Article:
North Dakota Democratic Sen. Heidi Heitkamp apologized Tuesday morning for misusing women’s names in an open letter to Republican Rep. Kevin Cramer rebuking his comments on sexual assault.
In a statement, Heitkamp said her campaign recently discovered “several of the women’s names who were provided to us did not authorize their names to be shared or were not survivors of abuse.” She said her campaign worked with victim advocates to identify women who would be willing to sign the letter.
“I deeply regret this mistake and we are in the process of issuing a retraction, personally apologizing to each of the people impacted by this and taking the necessary steps to ensure this never happens again,” Heitkamp said in her statement.
The full-page letter was published in several Forum Communications Co. newspapers, as well as The Bismarck Tribune, almost a week after Cramer’s comments were published by the New York Times. He took aim at the #MeToo movement and said women in his family "cannot understand this movement toward victimization."
"They are pioneers of the prairie," Cramer added, according to the Times. "These are tough people whose grandparents were tough and great-grandparents were tough."
The Heitkamp campaign identified the signatories as victims of domestic violence, sexual assault or rape. The letter included 127 names, although some were identified only by initials, and it wasn’t clear how many names were misidentified or used without permission.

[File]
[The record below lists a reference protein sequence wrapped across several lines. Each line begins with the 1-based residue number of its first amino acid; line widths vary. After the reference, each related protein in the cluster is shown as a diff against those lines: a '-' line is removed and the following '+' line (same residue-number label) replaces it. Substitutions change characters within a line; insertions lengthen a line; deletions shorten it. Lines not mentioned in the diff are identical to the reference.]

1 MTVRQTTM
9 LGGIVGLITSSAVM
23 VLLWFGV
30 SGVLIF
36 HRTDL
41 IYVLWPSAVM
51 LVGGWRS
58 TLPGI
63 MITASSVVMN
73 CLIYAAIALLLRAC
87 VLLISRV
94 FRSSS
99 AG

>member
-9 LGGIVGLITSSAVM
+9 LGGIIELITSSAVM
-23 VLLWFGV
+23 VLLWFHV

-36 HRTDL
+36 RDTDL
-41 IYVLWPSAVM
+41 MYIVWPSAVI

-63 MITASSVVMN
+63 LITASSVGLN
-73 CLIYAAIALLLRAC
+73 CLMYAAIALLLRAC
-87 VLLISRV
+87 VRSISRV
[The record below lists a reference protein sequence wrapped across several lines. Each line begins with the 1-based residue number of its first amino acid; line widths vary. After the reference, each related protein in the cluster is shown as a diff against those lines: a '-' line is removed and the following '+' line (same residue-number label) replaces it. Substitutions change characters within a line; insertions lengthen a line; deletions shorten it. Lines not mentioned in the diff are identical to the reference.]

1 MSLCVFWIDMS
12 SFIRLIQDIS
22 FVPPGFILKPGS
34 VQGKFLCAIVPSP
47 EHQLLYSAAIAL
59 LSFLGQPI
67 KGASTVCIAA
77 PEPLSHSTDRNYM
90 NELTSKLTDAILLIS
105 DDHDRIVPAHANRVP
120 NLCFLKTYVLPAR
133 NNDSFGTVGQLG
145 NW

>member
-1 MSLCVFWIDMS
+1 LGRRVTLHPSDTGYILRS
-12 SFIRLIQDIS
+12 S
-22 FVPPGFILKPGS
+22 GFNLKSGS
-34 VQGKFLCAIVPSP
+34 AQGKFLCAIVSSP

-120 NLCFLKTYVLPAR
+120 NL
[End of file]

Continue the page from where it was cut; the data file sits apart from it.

“As North Dakotans who have experienced this absolute terror firsthand and survived these crimes — we are all prairie tough,” the letter stated. The name of Heitkamp’s campaign committee and her campaign website address are written on the bottom of the letter.
A Cramer campaign spokesman called the incident an “egregious act” and “inexcusable.”
One woman angrily posted photos of the open letter on Facebook Monday night. She said “a lot of these people listed, including me, did not give anyone permission for our names to be posted.” She said she doesn’t support Heitkamp and is not a domestic abuse survivor.
Gary Adkisson, publisher of The Bismarck Tribune, weighed in on running the advertisement.
"Court rulings have given tremendous leeway to politicians and their campaigns, generally ruling that the government should not be deciding what is "political truth." In a 2014 case, the U.S. Supreme Court kicked an Ohio case back down to Judge Timothy Black a federal district judge in the Southern District of Ohio. In his ruling, Judge Black said, 'We do not want the government (i.e., the Ohio Elections Commission) deciding what is political truth — for fear that the government might persecute those who criticize it. Instead, in a democracy, the voters should decide,'" Adkisson said. "As we saw in the recent local legislative primary race where candidates made claims that resulted in charges being filed, they later apologized and charges were dropped.
"As a newspaper the only place where we weigh in on political races and candidates is on our editorial page," he said.
A Heitkamp campaign spokesperson did not immediately return an email Tuesday morning questioning how the names were gathered and how the campaign verified the women consented to being part of the letter.
Tribune reporter Jack Dura contributed to this article.